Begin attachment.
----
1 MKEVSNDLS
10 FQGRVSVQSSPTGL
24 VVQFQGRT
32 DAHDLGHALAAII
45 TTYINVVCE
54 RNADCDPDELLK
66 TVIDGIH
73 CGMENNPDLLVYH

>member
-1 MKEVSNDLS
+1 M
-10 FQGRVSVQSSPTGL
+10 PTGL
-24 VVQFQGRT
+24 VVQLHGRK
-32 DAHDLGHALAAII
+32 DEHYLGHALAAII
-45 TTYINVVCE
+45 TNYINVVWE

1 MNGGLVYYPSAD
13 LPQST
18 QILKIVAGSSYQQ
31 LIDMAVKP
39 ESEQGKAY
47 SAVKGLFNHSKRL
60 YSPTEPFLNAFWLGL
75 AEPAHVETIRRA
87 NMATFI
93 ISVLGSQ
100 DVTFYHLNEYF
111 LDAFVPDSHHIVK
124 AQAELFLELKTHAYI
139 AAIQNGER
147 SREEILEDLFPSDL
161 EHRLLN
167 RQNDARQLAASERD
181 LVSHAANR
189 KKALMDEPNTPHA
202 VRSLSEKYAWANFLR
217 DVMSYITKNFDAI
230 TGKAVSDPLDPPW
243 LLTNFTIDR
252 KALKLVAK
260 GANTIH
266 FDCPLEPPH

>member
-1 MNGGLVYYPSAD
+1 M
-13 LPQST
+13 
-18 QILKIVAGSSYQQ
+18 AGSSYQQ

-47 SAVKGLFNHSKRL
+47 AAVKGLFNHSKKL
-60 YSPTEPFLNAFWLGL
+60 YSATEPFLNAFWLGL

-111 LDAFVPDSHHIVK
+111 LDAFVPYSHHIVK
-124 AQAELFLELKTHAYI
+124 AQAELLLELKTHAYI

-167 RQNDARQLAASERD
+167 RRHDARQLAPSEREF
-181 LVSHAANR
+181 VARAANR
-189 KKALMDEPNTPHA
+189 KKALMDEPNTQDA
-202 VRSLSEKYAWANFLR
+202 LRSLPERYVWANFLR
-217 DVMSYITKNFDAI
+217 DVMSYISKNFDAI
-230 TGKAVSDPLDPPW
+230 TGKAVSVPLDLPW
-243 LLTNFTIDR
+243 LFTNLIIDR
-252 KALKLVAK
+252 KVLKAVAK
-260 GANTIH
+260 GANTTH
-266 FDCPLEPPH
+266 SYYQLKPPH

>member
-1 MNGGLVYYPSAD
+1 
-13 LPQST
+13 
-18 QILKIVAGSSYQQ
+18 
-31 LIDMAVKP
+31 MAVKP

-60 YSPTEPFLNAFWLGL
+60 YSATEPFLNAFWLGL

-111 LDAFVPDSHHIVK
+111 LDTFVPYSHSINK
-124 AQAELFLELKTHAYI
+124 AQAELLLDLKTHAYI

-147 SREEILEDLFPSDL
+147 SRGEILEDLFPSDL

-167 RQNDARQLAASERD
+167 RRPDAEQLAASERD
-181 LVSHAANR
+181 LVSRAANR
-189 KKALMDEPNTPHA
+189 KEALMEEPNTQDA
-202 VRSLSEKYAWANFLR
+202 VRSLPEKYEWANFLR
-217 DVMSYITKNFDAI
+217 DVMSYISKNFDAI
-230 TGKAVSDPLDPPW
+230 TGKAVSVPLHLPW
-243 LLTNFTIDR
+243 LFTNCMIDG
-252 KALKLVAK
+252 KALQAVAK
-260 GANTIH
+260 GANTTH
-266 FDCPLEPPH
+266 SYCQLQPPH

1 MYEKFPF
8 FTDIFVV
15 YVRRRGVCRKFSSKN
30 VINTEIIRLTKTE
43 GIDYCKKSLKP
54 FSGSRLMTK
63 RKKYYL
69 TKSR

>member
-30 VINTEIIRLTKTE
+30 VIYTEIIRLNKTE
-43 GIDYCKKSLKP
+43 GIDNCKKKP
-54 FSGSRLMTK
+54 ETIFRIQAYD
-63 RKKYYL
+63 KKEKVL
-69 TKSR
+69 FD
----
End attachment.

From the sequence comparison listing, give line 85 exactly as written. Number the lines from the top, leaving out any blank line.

+13 